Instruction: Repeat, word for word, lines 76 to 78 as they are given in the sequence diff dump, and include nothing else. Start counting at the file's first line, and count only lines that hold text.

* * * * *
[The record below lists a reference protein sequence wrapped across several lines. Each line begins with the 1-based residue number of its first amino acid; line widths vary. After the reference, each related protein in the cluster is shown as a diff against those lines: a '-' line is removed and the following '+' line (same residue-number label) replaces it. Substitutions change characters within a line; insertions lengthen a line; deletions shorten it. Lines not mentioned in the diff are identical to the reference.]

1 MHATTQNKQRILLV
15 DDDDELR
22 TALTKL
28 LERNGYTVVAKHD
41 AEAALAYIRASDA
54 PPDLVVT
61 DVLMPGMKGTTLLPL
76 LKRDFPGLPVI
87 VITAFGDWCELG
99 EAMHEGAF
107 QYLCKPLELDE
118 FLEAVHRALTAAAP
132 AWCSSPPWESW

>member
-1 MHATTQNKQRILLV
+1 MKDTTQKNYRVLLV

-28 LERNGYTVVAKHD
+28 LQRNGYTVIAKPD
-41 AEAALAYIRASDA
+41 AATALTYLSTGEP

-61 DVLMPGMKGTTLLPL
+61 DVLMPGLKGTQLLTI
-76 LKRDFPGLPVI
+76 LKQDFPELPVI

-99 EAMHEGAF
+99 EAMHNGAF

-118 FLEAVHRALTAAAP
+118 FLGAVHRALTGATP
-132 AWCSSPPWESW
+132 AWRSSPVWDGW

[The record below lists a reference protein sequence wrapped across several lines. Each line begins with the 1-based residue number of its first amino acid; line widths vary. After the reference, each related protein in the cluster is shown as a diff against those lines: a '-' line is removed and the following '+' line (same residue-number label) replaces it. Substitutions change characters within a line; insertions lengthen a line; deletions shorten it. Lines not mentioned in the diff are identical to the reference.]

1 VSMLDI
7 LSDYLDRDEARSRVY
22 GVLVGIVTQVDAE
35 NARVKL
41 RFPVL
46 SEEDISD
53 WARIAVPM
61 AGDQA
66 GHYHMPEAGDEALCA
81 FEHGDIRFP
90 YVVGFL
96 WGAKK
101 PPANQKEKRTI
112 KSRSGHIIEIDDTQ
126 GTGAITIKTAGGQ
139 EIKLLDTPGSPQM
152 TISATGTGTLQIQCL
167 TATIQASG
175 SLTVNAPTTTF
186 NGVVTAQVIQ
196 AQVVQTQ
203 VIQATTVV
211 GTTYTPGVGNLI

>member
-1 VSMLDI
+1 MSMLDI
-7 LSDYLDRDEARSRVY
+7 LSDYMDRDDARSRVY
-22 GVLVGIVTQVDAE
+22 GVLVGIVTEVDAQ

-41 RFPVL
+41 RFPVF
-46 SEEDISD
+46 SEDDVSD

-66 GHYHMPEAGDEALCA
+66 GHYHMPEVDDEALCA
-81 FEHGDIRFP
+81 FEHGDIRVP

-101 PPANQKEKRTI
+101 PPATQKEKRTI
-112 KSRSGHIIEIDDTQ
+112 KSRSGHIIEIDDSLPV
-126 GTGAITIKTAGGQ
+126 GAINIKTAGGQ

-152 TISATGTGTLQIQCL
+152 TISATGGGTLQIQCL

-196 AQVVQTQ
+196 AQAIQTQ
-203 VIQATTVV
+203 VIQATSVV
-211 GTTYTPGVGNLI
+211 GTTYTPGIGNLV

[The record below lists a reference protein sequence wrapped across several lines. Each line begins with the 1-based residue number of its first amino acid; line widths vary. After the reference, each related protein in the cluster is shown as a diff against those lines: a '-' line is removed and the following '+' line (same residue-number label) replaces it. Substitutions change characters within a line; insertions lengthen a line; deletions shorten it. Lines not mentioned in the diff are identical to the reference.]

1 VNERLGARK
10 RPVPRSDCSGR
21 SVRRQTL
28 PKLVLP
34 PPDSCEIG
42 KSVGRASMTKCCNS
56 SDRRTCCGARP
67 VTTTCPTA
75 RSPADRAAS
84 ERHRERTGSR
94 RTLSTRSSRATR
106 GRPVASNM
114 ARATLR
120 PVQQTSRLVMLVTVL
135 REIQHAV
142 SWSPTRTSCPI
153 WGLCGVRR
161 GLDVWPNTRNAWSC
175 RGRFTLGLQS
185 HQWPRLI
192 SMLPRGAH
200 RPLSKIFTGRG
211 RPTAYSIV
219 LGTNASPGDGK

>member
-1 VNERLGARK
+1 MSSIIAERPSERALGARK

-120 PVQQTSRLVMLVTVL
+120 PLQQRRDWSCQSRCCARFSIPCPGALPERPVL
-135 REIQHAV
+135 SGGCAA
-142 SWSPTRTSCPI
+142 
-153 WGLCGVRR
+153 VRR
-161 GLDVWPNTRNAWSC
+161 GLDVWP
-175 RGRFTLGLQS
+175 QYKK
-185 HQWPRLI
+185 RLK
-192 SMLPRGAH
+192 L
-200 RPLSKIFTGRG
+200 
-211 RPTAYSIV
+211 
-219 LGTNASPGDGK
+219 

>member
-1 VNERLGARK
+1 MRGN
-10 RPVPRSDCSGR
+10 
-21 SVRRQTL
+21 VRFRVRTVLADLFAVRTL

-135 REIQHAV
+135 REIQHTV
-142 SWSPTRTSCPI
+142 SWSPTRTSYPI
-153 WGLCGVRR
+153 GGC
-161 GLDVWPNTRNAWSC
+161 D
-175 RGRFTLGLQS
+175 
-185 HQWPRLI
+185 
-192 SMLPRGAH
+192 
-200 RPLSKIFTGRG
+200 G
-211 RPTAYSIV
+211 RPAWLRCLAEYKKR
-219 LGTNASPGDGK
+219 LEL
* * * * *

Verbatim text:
+126 GAINIKTAGGQ

-152 TISATGTGTLQIQCL
+152 TISATGGGTLQIQCL